David Shields decided to gather every interview he's ever given, going back nearly 40 years. If it was on the radio or TV or a podcast, he transcribed it. He wasn't sure what he was looking for, but he knew he wasn't interested in any of his own answers. The questions interested him—he condensed and collated to form 22 chapters focused on such subjects as Process, Childhood, Failure, Capitalism, Suicide, and Comedy.
An amusing compilation of hundreds of short, random-seeming questions that come unaccompanied by answers ... Shields maintains a playful and absurdist tone that pokes fun at the conventional Q. and A. ... The questions in Shields’s book have their own distinct personality. Granted, some of them are nominally informational ... At first it seems as if Shields intends his book to be an indictment of the media ... But what if Shields made up the questions he supposedly culled from past interviews? As you read on, you become more convinced of that possibility ... Shields wants to blur artistic boundaries, a noble postmodernist pursuit, but The Very Last Interview succeeds only in blurring his point. Despite the broad cultural exploration promised in the jacket copy, Shields has produced a narrow, nihilistic investigation into the vicissitudes of his own career. Preoccupied by his professional disappointments, he is inattentive to the sublime consolations of art. I have a question for him. Next time, can you please think bigger?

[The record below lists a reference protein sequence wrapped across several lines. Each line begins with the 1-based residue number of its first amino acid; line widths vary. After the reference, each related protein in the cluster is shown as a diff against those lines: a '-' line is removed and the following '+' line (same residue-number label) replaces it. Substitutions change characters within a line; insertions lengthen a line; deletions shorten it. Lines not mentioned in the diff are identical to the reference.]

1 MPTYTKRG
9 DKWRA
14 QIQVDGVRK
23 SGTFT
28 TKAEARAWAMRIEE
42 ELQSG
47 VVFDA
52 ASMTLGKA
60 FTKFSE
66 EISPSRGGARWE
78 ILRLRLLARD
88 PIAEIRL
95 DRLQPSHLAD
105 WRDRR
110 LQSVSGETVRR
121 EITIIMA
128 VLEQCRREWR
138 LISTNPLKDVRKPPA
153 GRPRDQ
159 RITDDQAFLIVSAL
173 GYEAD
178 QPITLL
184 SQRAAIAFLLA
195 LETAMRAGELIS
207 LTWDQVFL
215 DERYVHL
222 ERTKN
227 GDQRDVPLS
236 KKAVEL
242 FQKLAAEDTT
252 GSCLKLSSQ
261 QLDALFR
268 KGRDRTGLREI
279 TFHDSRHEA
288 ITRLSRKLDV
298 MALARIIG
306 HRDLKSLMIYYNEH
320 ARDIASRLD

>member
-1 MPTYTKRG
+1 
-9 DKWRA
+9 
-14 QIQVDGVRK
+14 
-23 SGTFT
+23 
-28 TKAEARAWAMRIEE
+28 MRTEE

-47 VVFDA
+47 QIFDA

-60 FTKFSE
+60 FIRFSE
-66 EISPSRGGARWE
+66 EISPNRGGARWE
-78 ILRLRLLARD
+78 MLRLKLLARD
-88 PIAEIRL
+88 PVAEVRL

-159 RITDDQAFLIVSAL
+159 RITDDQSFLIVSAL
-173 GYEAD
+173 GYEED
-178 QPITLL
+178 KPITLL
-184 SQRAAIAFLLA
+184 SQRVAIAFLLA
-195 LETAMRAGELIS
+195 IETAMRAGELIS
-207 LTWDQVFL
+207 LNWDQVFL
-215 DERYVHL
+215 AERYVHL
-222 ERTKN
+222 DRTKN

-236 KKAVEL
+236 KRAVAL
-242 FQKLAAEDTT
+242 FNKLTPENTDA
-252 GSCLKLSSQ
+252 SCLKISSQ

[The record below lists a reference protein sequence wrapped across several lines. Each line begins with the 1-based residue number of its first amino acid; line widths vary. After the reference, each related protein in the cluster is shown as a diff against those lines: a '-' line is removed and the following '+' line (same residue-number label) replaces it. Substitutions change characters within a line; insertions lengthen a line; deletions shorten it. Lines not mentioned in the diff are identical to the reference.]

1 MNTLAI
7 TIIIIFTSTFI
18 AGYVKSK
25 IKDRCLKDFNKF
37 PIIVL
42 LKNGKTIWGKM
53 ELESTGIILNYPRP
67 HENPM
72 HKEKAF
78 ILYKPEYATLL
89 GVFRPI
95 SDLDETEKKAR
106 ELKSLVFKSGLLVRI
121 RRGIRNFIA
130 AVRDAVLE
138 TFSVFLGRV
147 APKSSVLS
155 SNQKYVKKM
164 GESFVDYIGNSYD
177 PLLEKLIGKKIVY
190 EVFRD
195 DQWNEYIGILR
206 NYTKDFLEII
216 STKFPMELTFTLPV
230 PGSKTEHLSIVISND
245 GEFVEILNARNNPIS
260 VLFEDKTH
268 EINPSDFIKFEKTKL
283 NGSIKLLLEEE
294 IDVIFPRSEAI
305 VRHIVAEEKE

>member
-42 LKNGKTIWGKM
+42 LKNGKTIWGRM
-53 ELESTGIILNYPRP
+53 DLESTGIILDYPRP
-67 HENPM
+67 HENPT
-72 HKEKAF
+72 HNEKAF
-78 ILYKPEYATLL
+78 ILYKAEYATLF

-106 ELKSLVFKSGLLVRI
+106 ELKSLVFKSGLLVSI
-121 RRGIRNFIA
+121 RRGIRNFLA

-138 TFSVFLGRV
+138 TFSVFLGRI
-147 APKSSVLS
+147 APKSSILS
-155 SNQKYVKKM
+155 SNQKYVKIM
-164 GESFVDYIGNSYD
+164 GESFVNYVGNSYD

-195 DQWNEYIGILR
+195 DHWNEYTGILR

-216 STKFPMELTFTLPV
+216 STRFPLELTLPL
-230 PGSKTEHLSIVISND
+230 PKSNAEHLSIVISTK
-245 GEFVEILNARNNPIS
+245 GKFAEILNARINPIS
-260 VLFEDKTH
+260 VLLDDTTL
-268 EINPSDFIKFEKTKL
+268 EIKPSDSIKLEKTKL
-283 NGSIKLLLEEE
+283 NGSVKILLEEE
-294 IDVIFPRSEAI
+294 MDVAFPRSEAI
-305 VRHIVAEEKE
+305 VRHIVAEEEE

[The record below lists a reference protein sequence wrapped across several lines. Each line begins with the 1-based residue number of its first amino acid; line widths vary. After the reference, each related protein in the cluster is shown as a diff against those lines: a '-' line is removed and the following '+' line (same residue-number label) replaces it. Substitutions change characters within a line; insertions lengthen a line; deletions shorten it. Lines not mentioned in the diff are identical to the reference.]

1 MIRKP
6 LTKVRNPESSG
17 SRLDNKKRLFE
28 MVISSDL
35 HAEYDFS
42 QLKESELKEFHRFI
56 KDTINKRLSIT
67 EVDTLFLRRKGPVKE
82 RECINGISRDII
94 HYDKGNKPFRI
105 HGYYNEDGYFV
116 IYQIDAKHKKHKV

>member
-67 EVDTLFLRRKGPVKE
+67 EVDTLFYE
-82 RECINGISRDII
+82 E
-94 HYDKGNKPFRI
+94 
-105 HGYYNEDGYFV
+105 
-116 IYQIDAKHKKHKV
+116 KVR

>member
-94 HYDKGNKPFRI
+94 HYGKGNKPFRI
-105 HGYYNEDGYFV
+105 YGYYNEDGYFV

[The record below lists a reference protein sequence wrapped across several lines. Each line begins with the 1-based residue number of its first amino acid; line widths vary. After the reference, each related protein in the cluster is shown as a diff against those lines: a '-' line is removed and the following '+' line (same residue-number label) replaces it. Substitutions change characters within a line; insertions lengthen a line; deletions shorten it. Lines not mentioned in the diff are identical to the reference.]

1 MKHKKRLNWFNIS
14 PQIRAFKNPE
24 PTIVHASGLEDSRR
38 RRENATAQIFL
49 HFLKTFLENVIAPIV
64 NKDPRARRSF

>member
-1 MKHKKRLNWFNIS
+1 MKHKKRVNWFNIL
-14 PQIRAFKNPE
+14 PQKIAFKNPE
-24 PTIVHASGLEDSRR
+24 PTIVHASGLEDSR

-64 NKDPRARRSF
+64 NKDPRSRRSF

The breadth of these queries speaks to the wide range of human activity, thought, and introspection on which Shields is expected to have particular insight. More often than not, the questions provide deeper insights into the interviewers’ pretensions ... The collective inanity, banality, and redundancy of the interviewers’ questions serve to make Shields’ point. By cleverly juxtaposing the questions and reframing the context, Shields exposes the artificiality inherent in literary discourse, resulting in a though-provoking, hilarious, genre-defying work.
[A] meandering collection of queries that go unanswered ... There are requisite questions about the relationship between writers and critics, and the usual riffs on a writer’s reading habits. It’s full of rambling ruminations and surrealistic fluff, but the onslaught of questions does offer insight into the art of interviewing—in some instances, the interviewer is obviously more interested in their own perspective, while in others it’s clear the questioner has thought deeply about their subject. This falls squarely between the absurd and the clever.